Bloomberg Businessweek - Billy Tung, a 28-year-old accountant, lives on Hong Kong Island in a tiny room in an apartment that’s been partitioned to accommodate six renters. His bosses expect him to work most Saturdays and Sundays, but recently he’s had another weekend activity: taking to the streets to join thousands of other Hong Kongers in protests. The demonstrations were triggered by a government proposal that would allow China to extradite those accused of crimes but have since morphed to include a broader set of demands, including the right for universal suffrage.

The protests have swamped the streets of this former British colony since June, intensifying as the long, hot summer drags on, with police frequently using tear gas and rubber bullets to clear demonstrators who’ve turned to violence at times to demand that Chief Executive Carrie Lam formally withdraw the legislation. “Citizens are willing to sacrifice the economy to fight,” says Tung, who represents a generation for whom home ownership is increasingly out of reach. Hong Kong has had the world’s least affordable real estate for nine years in a row. Property developers wield enormous market power, controlling everything from power utilities to mobile phone carriers.

Like many Hong Kongers of his generation, Tung finds it hard to save even while he carefully watches his spending on a day-to-day basis, which is why he’s been toying with the idea of moving to Taiwan. “I don’t want to spend the next 10 years working just to give it all away to Hong Kong real estate developers,” he says.

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Billy Tung, a 28-year-old accountant, at his Hong Kong home on Aug. 18, 2019. (Chan Long Hei/Bloomberg)

Hong Kong has long been a land of contrasts in which glittering skyscrapers and chauffeur-driven Rolls-Royces are juxtaposed with decrepit apartment blocks and “cardboard grannies” picking through rubbish in search of recyclables. An aspiration for a share of those riches has been replaced by a growing sense of hopelessness.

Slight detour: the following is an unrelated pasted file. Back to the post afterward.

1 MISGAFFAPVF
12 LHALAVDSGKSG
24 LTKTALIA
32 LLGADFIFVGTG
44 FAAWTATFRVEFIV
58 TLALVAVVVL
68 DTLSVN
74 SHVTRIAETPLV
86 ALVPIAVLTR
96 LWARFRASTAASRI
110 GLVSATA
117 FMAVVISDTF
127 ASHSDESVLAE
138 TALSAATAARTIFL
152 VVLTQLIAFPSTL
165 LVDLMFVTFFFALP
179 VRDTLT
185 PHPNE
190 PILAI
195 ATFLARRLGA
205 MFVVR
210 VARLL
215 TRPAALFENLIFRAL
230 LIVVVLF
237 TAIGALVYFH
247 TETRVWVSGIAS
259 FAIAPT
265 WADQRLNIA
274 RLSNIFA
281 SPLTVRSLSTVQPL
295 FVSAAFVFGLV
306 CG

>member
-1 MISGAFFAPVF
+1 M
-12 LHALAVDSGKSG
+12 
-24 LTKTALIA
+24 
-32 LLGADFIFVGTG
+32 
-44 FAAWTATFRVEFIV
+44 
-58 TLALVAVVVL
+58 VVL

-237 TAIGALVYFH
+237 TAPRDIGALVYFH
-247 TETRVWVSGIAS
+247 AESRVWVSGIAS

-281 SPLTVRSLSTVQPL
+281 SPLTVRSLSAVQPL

Ho-Fung Hung, a professor in political economics who’s a China expert at Johns Hopkins University, says the economic malaise, combined with a perceived loss of cultural identity and frustration at a lack of political voice, is driving young people into the streets. “Participants come from all economic backgrounds,” says Hung. “What binds them together is a shared sense that there is no future for them in Hong Kong. Compared with their parents, they will live a lower quality of life.”

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Tung wearing the safety goggles and gas mask he brings to protests. (Chan Long Hei/Bloomberg)

The numbers bear that out. Median property prices climbed to 20.9 times median household income in 2018, according to Demographia, an urban planning consulting firm. That compares with 12.6 times for Vancouver and 11.7 times for Sydney—two other cities often cited as among the world’s priciest. Huge demand, coupled with constrained supply in a market dominated by a handful of developers and cashed-up buyers from the mainland, has acted as a powerful cocktail to drive up house prices.

That’s as incomes, which used to far outstrip those on the mainland, have stagnated in recent years. Wage growth for those employed in the private sector in Chinese cities and towns was 8.3 per cent in 2017-2018, according to National Bureau of Statistics, while Hong Kong’s was 3.9 per cent from January 2018 to March 2019, data from the city’s Census and Statistics Department show.

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Locals often find themselves outspent in the city’s marble-clad malls by weekend visitors from Beijing, Shanghai, or Shenzhen, though in recent weeks the number of mainland visitors has fallen sharply in response to the protests. Almost 1 in 5 residents lives below the poverty level, according to a government report from 2017. It’s unlikely things have gotten much better since then, despite recent government measures authorizing a modest increase in support to the poor.